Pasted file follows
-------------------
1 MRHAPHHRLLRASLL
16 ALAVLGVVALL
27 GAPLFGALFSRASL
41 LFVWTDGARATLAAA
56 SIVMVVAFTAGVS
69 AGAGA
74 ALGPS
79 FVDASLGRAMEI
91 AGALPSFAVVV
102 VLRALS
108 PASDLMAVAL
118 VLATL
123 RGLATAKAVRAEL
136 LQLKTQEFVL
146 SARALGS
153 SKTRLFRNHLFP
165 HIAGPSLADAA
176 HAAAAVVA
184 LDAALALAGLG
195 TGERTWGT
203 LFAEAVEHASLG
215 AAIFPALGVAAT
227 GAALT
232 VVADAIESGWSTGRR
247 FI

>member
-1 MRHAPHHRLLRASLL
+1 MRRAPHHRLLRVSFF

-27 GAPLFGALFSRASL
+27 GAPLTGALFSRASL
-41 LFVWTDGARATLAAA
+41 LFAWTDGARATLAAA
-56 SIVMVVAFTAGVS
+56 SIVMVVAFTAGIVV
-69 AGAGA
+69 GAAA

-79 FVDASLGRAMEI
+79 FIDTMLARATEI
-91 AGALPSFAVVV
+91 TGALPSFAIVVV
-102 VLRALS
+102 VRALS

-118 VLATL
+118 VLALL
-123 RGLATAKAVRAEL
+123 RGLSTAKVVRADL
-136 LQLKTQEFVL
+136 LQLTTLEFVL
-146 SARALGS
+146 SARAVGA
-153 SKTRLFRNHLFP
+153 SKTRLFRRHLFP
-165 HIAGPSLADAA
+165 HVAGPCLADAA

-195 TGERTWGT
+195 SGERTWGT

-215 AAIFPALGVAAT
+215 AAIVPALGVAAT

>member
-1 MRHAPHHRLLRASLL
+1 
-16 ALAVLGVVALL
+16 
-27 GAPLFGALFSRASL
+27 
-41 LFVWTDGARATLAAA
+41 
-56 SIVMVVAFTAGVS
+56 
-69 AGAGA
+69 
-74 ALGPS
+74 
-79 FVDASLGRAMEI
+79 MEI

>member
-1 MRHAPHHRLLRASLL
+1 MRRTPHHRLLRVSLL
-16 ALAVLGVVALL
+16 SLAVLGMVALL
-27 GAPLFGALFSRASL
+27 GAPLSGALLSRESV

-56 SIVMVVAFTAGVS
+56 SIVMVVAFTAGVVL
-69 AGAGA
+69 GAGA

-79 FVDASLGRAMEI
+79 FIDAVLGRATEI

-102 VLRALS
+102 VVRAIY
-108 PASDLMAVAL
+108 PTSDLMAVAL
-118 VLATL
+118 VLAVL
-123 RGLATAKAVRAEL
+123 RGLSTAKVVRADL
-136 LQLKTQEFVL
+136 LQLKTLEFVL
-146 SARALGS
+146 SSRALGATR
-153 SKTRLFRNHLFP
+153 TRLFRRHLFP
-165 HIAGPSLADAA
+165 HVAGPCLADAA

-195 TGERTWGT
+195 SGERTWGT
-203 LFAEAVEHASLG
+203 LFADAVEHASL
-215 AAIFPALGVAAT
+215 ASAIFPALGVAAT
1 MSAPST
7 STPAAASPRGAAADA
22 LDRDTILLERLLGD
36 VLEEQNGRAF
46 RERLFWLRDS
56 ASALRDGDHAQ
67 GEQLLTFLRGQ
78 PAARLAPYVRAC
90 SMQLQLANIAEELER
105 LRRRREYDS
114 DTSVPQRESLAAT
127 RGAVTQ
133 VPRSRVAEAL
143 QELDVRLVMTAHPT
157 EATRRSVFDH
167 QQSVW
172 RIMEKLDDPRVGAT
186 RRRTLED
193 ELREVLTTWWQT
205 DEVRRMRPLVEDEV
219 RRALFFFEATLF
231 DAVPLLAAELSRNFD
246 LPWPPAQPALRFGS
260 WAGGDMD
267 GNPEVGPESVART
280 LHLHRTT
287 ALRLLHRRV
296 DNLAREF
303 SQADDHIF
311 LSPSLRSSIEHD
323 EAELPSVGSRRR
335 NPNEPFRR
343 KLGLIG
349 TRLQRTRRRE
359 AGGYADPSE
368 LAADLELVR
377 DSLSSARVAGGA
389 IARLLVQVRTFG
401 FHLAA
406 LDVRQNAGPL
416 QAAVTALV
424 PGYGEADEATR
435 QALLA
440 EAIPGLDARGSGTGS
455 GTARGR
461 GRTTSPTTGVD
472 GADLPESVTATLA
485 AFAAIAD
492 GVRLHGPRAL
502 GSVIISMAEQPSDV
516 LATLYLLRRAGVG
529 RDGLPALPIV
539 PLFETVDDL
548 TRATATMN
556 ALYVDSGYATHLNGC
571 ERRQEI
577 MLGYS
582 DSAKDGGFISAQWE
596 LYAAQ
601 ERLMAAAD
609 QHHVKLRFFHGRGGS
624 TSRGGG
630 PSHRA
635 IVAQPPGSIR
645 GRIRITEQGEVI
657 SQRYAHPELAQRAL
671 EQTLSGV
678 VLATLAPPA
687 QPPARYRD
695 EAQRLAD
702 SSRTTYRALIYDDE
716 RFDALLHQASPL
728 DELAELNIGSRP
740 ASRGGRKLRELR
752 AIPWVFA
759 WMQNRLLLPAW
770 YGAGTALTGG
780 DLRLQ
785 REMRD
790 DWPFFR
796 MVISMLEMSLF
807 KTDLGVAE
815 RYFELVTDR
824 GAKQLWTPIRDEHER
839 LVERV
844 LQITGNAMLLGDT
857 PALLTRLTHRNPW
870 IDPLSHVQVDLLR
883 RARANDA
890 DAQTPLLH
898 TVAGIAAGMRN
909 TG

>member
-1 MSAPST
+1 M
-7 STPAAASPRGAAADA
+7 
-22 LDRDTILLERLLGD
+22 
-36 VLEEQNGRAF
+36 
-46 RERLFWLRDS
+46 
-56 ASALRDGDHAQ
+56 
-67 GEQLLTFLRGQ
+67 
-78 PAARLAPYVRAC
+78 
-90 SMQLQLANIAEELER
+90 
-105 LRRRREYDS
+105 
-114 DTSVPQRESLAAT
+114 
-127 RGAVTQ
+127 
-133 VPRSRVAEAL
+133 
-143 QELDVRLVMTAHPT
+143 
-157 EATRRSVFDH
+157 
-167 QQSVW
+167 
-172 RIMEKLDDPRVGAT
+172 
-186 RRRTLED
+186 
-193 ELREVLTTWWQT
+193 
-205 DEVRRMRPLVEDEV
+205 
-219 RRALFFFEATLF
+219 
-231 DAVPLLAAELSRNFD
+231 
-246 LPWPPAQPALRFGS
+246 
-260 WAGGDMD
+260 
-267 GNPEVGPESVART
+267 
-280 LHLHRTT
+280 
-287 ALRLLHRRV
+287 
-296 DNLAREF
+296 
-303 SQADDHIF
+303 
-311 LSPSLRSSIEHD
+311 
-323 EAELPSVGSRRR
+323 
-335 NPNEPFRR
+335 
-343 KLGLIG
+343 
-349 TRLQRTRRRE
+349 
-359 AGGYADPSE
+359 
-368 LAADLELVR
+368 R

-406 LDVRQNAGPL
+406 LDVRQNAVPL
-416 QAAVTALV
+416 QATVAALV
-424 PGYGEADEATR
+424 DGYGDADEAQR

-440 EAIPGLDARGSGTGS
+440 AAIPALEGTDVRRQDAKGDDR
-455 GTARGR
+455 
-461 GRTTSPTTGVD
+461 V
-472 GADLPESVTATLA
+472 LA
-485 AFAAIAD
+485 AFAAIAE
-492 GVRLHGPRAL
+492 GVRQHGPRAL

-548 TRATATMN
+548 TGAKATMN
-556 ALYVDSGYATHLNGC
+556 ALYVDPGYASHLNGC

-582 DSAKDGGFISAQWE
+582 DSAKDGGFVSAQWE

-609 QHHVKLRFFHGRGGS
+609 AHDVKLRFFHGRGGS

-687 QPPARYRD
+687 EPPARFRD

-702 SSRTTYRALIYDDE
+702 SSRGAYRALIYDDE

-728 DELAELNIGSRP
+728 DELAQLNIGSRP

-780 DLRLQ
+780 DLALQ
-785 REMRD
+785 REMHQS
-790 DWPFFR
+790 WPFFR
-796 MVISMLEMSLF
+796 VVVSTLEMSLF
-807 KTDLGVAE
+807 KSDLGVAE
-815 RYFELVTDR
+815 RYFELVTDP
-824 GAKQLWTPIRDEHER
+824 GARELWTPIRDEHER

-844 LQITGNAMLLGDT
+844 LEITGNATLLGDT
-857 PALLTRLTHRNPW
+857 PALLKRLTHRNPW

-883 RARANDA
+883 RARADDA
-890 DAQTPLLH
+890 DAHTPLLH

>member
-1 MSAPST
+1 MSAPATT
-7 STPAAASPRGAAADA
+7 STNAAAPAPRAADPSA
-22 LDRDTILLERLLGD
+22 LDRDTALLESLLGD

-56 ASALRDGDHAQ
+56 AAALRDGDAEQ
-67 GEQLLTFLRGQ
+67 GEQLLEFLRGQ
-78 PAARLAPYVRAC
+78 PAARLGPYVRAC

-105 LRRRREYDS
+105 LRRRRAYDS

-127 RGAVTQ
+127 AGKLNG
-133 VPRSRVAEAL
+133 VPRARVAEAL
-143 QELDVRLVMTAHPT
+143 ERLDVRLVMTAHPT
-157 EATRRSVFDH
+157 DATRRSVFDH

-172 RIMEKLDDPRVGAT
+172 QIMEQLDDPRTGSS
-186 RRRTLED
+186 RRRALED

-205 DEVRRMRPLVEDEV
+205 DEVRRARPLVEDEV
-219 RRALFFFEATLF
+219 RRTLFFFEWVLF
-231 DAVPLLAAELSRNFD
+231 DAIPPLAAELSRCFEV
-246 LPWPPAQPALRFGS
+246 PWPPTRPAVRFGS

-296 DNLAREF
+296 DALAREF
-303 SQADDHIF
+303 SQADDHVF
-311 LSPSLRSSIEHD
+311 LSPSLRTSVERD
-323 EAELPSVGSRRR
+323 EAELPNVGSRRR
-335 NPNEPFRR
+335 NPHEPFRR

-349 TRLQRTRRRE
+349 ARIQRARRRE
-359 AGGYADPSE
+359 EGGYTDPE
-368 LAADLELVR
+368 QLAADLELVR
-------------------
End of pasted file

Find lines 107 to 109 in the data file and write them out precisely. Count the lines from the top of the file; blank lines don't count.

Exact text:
-203 LFAEAVEHASLG
+203 LFADAVEHASL
-215 AAIFPALGVAAT